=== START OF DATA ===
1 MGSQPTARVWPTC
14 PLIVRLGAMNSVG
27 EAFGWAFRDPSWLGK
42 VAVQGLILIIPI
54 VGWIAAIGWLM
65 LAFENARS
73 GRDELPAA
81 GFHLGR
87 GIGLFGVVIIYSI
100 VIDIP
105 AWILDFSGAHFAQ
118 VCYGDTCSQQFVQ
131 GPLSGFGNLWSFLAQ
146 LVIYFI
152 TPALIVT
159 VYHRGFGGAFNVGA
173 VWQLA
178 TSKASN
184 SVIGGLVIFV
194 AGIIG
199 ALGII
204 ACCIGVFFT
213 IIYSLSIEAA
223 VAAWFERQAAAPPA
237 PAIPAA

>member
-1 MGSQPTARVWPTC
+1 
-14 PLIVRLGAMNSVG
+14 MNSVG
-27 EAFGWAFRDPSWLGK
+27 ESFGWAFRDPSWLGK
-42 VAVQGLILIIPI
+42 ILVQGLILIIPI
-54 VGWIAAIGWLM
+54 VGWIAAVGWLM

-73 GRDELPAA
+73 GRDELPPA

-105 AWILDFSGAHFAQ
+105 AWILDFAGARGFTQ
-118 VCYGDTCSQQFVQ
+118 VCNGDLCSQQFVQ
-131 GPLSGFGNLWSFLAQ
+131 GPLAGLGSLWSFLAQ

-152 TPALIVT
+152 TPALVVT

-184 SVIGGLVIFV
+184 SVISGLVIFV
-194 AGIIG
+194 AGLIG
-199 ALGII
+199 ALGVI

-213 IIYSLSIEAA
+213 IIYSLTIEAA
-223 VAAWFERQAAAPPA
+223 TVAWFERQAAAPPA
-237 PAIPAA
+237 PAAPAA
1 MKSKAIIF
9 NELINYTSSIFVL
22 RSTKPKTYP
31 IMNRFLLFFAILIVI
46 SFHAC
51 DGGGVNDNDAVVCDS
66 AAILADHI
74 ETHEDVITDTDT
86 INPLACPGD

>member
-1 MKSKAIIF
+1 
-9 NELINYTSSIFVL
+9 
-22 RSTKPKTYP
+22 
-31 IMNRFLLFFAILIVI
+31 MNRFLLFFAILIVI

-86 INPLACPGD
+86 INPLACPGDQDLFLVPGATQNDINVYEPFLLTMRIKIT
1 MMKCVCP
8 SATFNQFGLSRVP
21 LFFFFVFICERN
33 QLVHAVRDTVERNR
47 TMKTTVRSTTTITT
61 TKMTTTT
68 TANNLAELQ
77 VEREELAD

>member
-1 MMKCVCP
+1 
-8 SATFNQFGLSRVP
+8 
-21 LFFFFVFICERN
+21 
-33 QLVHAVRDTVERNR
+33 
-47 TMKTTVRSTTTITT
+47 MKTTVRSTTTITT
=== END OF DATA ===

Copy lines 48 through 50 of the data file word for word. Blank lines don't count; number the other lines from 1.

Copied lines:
+184 SVISGLVIFV
-194 AGIIG
+194 AGLIG